Adam Milner was born in 1988 in Denver, Colorado, and lives and works in Brooklyn, New York. The artist received a BFA from the University of Colorado and an MFA from Carnegie Mellon University. Working across sculpture and installation, Milner investigates and recontextualizes the objects of the home, the hoard, the museum, and the body, questioning the boundaries and hierarchies that rule these domains.
Fascinated by our complicated relationships to objects, Milner’s practice involves collecting, arranging, and combining various mementos and detritus from domestic life. The resulting sculptures and installations can include everything from flower petals to the artist’s eyelashes, vials of blood, hair, conch shells, deer figurines, or the wax coating on Babybel cheese. “I make sculptures in which bodies are always shifting and merging with each other,” says the artist. “In my work, almost everything is a fragment of something else.” Wary of tidying philosophies, Milner reconsiders our inclination toward accumulation, creating works that are both intimate reflections of the artist’s private life and excavations of how cultural value is assigned and upheld through objects. Milner has staged interventions in institutions such as the Warhol Museum and the Mattress Factory, combining archival material and the artist’s own artifacts to examine the aesthetics of museum displays, retail spaces, and home decor and to highlight the contrasting acts of care, control, exchange, and labor within art institutions. At the Clyfford Still Museum, Milner staged performances in the galleries—shadowing the security guards, considering the paintings in darkness, and spraying vintage perfumes believed to have been worn by Still’s wife, Patricia—in order to examine issues of identity, gender, legacy, and desire.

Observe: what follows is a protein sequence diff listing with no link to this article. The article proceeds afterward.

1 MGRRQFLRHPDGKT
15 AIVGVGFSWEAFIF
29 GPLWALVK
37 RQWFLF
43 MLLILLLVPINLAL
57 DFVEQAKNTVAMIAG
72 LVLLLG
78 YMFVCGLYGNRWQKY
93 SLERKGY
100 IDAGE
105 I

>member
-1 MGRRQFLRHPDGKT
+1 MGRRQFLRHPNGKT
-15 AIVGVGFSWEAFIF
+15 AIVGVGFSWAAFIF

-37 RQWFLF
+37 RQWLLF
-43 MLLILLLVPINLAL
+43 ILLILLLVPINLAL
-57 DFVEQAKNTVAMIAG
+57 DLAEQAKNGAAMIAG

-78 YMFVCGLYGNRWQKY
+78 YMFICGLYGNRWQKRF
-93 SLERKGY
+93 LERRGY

“I’m really interested in this idea of vibrant matter or this idea that everything is active—and how when we’re done with something, it still exists in the world.”